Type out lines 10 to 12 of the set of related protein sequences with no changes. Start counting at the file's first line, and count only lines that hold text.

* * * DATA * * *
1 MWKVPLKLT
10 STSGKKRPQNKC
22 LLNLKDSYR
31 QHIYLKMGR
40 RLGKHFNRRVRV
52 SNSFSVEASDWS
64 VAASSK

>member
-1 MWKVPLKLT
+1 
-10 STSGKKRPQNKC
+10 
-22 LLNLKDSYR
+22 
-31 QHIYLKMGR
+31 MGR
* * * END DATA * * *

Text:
+1 
-10 STSGKKRPQNKC
+10 